Overall, I’ll fondly remember my time with Bendy and the Ink Machine. It’s a dark world with fantastic aesthetics and a compelling, if tritely-told narrative. While the horror tropes of revenge, abandoned places, and jump scares may be a bit cliché and the tension loses some punch at key moments, the exploration of a long-dark studio and the menace of creatures of black ink will stay with me. Rating: 6.5 out of 10


Disclosures: This game is developed and published by Joey Drew Studios. It is currently available on PS4, Xbox One, Switch, and Steam. This game was obtained via publisher and reviewed on PS4. Approximately 4 hours were spent in single player mode, and the game was completed. There is no multiplayer

Parents: According to the ESRB, this game is rated and contains Violence. The description reads as follows on the ESRB’s site:  This is a first-person horror game in which players explore a 1930s animation studio overrun by cartoon characters brought to life. As players explore the sepia-toned studio, they can solve puzzles and engage in melee-style combat against fantastical creatures (e.g., ink monsters, cartoon characters). Players use pipes, axes, and machine guns to kill enemy creatures in frenetic combat; enemies generally disappear amid large splotches of ink when killed. Cutscenes depict additional acts of violence: a cartoon character impaled through the chest with a sword; a cartoon character lodging an ax into an ink creature’s head.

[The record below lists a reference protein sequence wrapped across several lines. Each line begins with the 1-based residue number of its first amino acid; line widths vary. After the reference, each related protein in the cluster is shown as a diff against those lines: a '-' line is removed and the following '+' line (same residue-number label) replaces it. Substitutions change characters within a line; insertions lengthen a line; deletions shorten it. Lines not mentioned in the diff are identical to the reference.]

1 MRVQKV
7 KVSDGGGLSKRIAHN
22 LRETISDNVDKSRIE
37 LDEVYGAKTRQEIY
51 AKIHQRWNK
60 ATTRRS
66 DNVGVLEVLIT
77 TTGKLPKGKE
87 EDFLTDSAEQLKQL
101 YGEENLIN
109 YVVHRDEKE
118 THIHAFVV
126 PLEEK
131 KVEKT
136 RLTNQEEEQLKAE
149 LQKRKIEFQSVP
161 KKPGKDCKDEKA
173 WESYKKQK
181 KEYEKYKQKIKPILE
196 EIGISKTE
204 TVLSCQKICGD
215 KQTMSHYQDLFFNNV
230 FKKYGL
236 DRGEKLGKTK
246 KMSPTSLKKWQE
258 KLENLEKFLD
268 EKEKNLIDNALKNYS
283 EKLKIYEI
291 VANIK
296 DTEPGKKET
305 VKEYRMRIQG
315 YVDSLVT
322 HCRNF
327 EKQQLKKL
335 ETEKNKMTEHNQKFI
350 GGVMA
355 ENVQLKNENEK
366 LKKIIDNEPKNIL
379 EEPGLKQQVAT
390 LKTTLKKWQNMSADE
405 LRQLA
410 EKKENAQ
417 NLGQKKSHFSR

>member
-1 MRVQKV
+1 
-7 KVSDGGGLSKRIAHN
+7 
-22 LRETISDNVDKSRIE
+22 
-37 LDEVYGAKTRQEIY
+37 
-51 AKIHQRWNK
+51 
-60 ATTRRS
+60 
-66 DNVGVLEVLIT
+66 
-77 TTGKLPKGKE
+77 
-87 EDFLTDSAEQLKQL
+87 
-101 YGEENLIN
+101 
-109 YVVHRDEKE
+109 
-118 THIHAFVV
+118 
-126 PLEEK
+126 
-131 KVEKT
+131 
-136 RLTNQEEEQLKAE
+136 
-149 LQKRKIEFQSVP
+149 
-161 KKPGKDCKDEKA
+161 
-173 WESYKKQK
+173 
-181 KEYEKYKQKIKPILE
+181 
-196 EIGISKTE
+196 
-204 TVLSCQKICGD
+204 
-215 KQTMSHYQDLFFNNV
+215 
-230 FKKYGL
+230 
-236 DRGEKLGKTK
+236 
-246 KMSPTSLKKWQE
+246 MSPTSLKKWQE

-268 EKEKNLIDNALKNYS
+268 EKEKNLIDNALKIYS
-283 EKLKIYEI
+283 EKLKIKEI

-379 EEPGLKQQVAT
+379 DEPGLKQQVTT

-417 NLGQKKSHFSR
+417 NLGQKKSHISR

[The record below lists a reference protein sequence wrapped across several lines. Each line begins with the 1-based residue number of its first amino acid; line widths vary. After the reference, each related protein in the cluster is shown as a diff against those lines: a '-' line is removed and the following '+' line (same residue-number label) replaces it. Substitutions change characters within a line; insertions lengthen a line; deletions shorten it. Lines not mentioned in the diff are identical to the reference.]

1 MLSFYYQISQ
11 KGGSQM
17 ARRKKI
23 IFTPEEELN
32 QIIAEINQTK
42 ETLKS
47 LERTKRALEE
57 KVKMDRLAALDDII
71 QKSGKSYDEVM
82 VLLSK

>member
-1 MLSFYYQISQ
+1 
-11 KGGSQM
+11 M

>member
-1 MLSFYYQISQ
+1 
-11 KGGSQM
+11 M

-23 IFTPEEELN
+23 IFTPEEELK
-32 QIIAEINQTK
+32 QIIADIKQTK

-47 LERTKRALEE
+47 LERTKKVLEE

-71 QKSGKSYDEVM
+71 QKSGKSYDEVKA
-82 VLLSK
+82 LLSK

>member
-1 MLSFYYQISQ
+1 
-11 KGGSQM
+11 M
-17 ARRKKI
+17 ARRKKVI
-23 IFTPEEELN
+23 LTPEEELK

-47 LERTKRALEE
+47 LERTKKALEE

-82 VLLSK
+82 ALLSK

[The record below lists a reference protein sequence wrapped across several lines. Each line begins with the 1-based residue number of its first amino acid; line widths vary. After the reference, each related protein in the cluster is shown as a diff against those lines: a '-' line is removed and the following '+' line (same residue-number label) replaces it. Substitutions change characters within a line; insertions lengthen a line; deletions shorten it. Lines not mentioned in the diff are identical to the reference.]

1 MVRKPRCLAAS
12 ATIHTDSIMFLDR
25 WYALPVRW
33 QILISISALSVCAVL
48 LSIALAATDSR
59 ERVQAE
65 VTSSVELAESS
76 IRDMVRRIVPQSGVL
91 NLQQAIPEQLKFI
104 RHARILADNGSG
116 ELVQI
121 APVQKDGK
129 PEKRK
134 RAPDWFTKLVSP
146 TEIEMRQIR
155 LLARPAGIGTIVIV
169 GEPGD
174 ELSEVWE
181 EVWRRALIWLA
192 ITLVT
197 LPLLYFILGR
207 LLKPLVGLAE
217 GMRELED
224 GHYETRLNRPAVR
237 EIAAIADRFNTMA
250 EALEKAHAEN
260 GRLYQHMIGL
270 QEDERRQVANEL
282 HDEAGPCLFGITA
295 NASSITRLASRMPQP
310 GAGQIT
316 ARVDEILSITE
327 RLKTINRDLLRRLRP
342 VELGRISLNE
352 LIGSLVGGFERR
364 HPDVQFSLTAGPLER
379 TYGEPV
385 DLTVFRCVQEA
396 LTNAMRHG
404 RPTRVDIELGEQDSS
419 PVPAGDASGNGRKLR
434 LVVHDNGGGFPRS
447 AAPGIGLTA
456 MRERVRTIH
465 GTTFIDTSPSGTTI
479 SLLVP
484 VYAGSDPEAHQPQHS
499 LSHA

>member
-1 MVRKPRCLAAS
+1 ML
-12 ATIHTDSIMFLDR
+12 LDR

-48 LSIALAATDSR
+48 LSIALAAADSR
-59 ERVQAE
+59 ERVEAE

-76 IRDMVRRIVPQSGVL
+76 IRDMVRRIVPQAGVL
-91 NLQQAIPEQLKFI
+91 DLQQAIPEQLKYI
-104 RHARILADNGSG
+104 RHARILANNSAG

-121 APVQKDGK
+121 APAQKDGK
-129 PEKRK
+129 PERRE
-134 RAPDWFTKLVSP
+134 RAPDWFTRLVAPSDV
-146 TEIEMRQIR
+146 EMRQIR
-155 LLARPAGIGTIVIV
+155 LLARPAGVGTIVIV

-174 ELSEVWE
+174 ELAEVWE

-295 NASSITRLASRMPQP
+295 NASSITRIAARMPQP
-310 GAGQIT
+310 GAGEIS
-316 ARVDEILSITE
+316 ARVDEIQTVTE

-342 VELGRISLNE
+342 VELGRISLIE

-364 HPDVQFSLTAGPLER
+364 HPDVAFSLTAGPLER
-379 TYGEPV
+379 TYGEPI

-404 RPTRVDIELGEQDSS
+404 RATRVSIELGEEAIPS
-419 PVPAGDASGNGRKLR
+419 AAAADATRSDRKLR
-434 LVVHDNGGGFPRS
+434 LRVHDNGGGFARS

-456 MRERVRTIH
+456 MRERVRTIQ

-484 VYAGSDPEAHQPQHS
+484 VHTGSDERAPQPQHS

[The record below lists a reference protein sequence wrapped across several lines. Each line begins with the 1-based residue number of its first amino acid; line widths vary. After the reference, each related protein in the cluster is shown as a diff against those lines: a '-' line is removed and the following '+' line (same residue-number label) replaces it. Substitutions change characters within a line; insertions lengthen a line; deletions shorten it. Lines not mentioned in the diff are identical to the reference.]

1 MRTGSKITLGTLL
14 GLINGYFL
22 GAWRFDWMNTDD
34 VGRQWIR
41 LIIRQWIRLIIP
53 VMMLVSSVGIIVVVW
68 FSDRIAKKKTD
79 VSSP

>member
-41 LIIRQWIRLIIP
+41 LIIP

Colorblind Modes: There are no colorblind modes.

Deaf & Hard of Hearing Gamers:  There are subtitles available for the game, but they are not resizable. The pause menu will give players their current mission in bigger and bolder letters if they miss something.

Remappable Controls:  Controls are not remappable. There is no control diagram. Players use the analog stick to move, X to jump, Circle to interact, L1 to run and R2 to swing a weapon.

Eugene Sax

Eugene Sax

Eugene grew up playing other people’s videogames. He didn’t have his own console for some time, and has many memories of playing games his friends owned and beating them. Once he saved up enough money, he finally bought a Sega Genesis secondhand and started a gaming library of his own.

While Sonic and Street Fighter were great places to start, his first love was Final Fantasy X when his dad bought a PS2. Ever since, that love for gaming has evolved -- there are a number of game worlds out there, and he intends to explore them all. RPG to horror, platformers to casual and everything in between -- if it’s available, he’ll play it.

While his time is short between writing reviews, tabletop gaming, and attempting to start a cheesecake business, he has caught all 806 pokemon and can speedrun Star Fox 64 in less than 40 minutes. He’s always looking for new things to try and new challenges to conquer. You can find him on Twitter -- @eugene_sax.
Eugene Sax